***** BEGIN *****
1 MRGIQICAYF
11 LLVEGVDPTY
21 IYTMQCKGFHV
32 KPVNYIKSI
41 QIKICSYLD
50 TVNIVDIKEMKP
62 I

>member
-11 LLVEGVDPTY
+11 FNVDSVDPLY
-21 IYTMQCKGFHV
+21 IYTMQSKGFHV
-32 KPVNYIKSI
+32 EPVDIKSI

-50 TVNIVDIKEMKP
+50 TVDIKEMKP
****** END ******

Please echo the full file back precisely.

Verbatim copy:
1 MRGIQICAYF
11 LLVEGVDPTY
21 IYTMQCKGFHV
32 KPVNYIKSI
41 QIKICSYLD
50 TVNIVDIKEMKP
62 I

>member
-11 LLVEGVDPTY
+11 FNVDSVDPLY
-21 IYTMQCKGFHV
+21 IYTMQSKGFHV
-32 KPVNYIKSI
+32 EPVDIKSI

-50 TVNIVDIKEMKP
+50 TVDIKEMKP